I think we all know too much about each other these days. But if you want to know more, read my autobiography: Cock-Hungry Sluts Go Muff Diving.

Norway, Australia, Warwick... your stand-up's certainly help keep the dust off your passport over the years. How does the downbeat surrealism of your act fare in sunnier climes?

I go down okay, but my home crowd is the one that gets me. I've struggled in Ireland and Australia and you have to face the truth: they are different to us (possibly a little bit weird). We assume because we share a language we have great similarities but that's deceptive. I've got more in common with an Afghan goatherder than I have with most Yanks. The Aussies are strange; I like them but they've got this inferiority complex. They want you to be nice to them 'cos you're in their country.

You crop up on a lot of different quiz shows, and must've traded insults with half of Equity by now. Anyone you're eagre to work with in the future? Anyone you'd dive in a cab to avoid?

I love it when Vic Reeves comes on 8/10 Cats, and QI is always a pleasure. I'm not going to slag anyone off, mainly because the majority of comics are delightful. There are some arseholes, though, and I hope they know who they are and change their ways.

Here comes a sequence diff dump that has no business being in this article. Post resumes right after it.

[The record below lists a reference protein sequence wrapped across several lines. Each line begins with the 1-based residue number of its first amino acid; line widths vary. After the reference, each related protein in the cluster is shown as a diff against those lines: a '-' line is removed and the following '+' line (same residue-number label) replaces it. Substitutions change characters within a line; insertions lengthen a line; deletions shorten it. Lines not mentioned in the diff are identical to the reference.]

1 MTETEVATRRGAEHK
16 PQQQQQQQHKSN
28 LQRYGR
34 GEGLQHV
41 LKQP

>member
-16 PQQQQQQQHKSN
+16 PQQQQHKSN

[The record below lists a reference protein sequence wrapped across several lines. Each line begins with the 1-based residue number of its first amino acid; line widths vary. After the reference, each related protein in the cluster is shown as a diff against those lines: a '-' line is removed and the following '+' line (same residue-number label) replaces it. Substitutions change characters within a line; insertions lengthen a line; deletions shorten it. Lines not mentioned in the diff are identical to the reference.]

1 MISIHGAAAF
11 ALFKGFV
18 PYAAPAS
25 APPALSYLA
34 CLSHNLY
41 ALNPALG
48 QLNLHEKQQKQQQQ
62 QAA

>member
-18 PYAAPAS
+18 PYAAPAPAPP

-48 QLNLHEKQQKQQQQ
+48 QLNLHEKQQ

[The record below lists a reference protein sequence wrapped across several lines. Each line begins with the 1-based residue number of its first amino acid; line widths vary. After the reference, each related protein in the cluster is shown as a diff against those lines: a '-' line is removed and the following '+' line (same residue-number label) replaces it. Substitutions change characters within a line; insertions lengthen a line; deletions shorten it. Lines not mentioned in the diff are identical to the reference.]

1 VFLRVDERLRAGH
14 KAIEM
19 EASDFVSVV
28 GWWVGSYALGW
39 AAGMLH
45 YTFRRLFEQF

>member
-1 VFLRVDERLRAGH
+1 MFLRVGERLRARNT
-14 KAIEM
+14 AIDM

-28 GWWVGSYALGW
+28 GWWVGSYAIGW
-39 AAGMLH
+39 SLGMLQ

The first Sean Lock Live tour in four years is kicking off this autumn. Any plans to visit the Gulbenkian in sunny Canterbury? I've only been to a theatre once before, and that was to watch Jack And The Bean Stalk when it came to Wanstead. I hope twenty years of piracy and podcasts hasn't lead to an inflation on the Choc Ice mark-up.

Thank you for the opportunity to plug my autumn tour! I've written loads of new material - come and see it. Dates to be announced soon. Good at publicity, aren't I? If Russel Brand and Eddy Izzard are PR geniuses, I must be the world's first PR moron. My unique selling point: man with head and limbs does comedy.


8 Out Of 10 Cats is scheduled to return to Channel 4 on Friday 1st June. At the end of every episode, the titles will get letterboxed to one side and the continuity announcer will start plugging a compendium DVD or some Jimmy Carr stand-up. Ignore him. Instead, read this bit out loud in a Geordie accent: 'And you might be interested to know that both series of Sean Lock's 15 Storeys Highare avaliable to buy now on DVD from all major stockists. Coming up next, there's naughtiness guaranteed when David Walliams joins Alan and Justin for The Friday Night Project. Don't go away.'